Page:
Calling home

November 5, 2010
By , belmont, NY
“Yea sure’’ the boy states as he rolls his eyes. His father has been pestering him for the last week to grow up go to college and be a man. Not that his father has ever murmured so many words in a day. People would describe his father as the short, quiet, balding type. “You could try over at what do you call it the junior college” his pop says sorting thru bills and writing out checks. “You could ...” his father doesn’t finish what he wants to say just continues to write. “Pop I thought we already talked about this I don’t want to go to school” he stands up his chair bumps in to the counter behind him. He slowly looks at the kitchen at the tiny cupboards at the greasy stove at the nonexistent sink. He knows why his father wants him to go to school so he can get out of here. But he had intended to get what people around here call a job then save for a bit then take the bus as far as it would take him. He knew his dad knew what he was going to do he already had a few hundred saved up. What he didn’t know was that is exactly what his father had planed at his age, and then he met a pretty girl and thought I’ll just stick around for awhile. Six months later he was married and that money he had saved plus the money she had saved made a down payment on a little house, they wanted to stay by family with a baby on the way.” Pop are you listening? “”What no you say something” his father looked at him with dead eyes. “Yea I’m gonna get a pizza you want any thing on it?” he didn’t wait for an answer the door slammed behind him.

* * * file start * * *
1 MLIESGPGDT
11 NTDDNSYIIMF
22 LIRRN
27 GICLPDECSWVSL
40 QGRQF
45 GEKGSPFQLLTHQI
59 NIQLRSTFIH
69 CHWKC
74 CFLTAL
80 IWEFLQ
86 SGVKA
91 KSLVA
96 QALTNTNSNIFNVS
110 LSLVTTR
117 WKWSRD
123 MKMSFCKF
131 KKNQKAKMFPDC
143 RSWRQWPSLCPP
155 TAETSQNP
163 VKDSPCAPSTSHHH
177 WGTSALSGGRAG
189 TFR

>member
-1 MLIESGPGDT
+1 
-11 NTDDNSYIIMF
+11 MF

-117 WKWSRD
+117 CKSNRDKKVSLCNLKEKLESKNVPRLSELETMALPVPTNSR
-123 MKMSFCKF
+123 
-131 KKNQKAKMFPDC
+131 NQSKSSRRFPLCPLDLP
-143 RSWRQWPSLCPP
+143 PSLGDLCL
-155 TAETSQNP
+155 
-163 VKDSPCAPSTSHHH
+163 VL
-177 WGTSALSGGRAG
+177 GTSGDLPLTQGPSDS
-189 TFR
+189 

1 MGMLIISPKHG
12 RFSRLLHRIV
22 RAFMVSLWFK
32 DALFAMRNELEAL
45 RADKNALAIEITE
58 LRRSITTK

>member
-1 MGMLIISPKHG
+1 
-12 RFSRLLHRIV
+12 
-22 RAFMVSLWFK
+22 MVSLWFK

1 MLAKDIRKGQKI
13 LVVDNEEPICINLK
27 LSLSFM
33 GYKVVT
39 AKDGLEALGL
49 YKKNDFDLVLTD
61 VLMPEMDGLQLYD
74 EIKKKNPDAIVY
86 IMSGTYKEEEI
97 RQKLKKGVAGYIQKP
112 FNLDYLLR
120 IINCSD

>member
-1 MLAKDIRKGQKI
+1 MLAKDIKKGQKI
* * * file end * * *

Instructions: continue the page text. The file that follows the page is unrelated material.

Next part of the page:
He stood shivering at the bus stop the next morning, couldn’t take this filthy town filled with people who couldn’t see beyond the next day. The bus pulled up and without looking back he climbed on. He ended up in a bitterly cold place that looked worse then wear he was from and that was saying quite a bit. He ended up in a cruddy little motel. He called home the call lasted five minutes.

Spent three weeks looking for a job that was better than the one he had back home. Didn’t find one. One night walking to the motel he turned the corner and saw his house or something that looked just like it. Wasn’t the same color, wasn’t even the same shape but was packed in with all the others had a look like it had seen everything and just wanted a long needed nap.

He called home talked for almost two hours.

Went home.

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ajkstarr said...
Nov. 13, 2010 at 12:20 pm

I really like the premise, and how it was told from a different point of view than most stories I read. There were some problems though.

First of all, grammar. Commas are a writers friend. Some  of your sentances were long and confusing. You need to break your thoughts up more. The sentance that starts with "SIx months later..." needs to be broken up.

"The greasy stove at the non-existant sink" description didn;t make sense for me. Is there, or isn't there a sink? That... (more »)

red-head replied...
Nov. 14, 2010 at 8:27 pm
all right  so grammar yes I suck I know. and I thought I was doing so well (sigh). yea there where a few or a lot of mistakes.  What I had hoped to say about the father was that the son didn't really know him at all and was making assumtions about him.(I'm sorry you didn't get that feeling,  I know first reads stick no matter what else you hear about it, so again, sorry) and yea I may have lost steam in description I had hoped to give impression ... (more »)
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